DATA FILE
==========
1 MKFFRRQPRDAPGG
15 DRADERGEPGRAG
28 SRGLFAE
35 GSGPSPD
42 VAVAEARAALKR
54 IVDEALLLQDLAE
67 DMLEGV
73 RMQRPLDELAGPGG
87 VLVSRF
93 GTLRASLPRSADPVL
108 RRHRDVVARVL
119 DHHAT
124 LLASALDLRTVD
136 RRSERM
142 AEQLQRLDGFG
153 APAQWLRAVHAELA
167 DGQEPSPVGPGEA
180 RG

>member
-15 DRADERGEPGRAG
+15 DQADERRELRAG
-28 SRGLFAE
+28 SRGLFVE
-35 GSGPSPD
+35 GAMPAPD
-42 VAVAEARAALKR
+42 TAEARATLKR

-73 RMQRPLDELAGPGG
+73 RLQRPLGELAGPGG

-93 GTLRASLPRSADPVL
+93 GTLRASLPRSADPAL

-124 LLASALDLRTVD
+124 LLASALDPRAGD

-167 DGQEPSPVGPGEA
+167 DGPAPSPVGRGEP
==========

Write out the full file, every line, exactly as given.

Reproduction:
1 MKFFRRQPRDAPGG
15 DRADERGEPGRAG
28 SRGLFAE
35 GSGPSPD
42 VAVAEARAALKR
54 IVDEALLLQDLAE
67 DMLEGV
73 RMQRPLDELAGPGG
87 VLVSRF
93 GTLRASLPRSADPVL
108 RRHRDVVARVL
119 DHHAT
124 LLASALDLRTVD
136 RRSERM
142 AEQLQRLDGFG
153 APAQWLRAVHAELA
167 DGQEPSPVGPGEA
180 RG

>member
-15 DRADERGEPGRAG
+15 DQADERRELRAG
-28 SRGLFAE
+28 SRGLFVE
-35 GSGPSPD
+35 GAMPAPD
-42 VAVAEARAALKR
+42 TAEARATLKR

-73 RMQRPLDELAGPGG
+73 RLQRPLGELAGPGG

-93 GTLRASLPRSADPVL
+93 GTLRASLPRSADPAL

-124 LLASALDLRTVD
+124 LLASALDPRAGD

-167 DGQEPSPVGPGEA
+167 DGPAPSPVGRGEP